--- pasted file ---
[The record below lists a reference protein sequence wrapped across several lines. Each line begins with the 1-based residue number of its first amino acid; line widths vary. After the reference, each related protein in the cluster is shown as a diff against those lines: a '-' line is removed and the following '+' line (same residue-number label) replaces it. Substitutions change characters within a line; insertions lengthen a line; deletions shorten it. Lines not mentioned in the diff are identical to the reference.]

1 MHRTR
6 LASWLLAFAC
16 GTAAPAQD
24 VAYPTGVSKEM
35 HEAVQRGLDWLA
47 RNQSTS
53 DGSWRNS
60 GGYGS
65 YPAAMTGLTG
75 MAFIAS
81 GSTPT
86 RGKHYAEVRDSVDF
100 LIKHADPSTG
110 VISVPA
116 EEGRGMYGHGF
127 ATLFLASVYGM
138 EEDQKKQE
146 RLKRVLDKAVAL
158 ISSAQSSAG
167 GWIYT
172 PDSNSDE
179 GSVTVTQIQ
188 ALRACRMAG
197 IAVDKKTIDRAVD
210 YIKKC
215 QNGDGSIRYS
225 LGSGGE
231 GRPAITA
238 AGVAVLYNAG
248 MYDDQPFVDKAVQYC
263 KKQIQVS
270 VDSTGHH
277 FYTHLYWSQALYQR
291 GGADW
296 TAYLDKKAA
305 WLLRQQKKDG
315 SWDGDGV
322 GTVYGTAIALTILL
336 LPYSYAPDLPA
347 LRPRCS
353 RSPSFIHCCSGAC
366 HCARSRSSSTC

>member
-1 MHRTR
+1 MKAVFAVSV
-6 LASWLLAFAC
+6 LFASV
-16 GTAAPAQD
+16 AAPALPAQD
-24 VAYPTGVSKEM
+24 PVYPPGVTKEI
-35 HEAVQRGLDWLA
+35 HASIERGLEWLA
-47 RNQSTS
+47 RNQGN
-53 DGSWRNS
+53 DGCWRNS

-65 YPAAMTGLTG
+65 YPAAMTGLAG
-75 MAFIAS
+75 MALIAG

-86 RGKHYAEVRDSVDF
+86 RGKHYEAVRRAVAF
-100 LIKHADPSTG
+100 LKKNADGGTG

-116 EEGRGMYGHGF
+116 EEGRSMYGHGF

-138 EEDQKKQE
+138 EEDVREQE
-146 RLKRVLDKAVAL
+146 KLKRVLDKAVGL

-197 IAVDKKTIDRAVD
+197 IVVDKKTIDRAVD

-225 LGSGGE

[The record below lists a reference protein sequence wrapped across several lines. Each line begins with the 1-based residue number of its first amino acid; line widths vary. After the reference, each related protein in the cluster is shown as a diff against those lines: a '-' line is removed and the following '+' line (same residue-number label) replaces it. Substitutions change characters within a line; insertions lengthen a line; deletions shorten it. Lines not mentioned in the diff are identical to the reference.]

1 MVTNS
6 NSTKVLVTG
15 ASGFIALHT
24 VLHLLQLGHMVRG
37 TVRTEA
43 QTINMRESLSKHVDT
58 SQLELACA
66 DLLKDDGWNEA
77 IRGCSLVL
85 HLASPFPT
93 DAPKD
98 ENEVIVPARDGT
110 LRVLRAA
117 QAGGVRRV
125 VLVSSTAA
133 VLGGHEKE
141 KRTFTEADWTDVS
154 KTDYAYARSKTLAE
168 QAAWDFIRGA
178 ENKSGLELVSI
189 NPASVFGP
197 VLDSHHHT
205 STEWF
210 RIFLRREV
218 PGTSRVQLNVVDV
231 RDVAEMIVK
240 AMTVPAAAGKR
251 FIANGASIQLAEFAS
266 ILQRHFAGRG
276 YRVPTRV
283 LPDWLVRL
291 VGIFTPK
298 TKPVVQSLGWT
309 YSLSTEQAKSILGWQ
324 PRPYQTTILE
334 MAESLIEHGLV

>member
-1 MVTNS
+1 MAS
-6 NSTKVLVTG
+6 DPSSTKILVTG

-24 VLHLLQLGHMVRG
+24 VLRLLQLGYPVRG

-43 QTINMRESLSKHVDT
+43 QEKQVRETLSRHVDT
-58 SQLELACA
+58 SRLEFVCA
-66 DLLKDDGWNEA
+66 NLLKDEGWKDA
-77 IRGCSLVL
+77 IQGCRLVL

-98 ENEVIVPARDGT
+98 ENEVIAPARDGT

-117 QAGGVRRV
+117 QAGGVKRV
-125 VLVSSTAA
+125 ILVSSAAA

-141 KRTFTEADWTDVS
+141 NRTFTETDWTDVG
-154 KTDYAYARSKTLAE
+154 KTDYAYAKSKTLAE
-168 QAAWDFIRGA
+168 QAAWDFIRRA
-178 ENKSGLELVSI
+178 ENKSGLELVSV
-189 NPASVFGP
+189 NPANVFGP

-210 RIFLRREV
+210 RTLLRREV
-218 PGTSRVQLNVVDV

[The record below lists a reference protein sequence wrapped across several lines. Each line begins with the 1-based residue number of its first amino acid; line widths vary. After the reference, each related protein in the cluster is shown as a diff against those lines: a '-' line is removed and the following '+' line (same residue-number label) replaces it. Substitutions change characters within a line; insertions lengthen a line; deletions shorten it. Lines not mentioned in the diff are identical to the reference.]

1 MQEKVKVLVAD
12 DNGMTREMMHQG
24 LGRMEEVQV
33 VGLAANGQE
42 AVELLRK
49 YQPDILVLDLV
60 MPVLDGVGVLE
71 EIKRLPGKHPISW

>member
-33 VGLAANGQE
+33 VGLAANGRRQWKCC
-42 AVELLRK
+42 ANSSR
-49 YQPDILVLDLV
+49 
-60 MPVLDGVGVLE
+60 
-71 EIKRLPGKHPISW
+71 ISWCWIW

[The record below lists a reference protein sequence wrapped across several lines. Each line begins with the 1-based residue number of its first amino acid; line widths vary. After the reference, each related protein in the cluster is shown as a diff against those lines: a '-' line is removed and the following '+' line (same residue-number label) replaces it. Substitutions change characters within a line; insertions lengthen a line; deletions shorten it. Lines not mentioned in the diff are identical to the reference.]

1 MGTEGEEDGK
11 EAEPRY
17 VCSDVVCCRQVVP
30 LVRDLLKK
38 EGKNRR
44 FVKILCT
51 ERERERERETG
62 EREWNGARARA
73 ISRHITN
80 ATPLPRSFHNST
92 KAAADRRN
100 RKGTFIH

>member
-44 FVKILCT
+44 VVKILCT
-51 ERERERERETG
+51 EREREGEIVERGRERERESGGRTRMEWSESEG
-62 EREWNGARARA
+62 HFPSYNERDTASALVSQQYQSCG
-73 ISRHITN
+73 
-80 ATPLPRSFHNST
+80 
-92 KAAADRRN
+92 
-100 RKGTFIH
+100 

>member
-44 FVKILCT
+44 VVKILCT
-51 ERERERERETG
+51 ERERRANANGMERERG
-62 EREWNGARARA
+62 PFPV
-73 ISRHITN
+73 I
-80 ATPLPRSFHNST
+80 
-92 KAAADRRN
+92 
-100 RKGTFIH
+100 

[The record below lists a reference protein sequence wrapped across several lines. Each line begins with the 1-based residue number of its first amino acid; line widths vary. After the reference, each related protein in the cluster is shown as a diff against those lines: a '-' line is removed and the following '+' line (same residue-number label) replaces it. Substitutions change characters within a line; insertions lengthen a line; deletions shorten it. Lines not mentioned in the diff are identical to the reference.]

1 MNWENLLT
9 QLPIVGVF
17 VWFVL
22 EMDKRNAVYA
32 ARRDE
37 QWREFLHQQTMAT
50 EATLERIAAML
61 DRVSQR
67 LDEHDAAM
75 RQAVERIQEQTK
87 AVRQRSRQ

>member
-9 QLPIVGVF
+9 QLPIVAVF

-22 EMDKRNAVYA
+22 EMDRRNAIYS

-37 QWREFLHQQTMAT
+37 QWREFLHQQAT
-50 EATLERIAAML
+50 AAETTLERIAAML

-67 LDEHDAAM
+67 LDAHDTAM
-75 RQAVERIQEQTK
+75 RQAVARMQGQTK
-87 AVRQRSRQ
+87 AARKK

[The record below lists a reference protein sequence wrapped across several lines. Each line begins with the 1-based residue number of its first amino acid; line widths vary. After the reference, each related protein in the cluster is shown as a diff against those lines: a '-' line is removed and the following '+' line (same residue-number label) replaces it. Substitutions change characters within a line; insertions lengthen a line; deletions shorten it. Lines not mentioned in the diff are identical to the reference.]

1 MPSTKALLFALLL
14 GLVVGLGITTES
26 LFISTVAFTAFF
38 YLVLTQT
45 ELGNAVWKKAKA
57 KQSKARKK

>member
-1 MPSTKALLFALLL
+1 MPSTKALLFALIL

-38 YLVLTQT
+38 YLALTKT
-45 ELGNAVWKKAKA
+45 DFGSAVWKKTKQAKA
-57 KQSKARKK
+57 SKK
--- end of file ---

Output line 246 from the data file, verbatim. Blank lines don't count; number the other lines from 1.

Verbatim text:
+1 MPSTKALLFALIL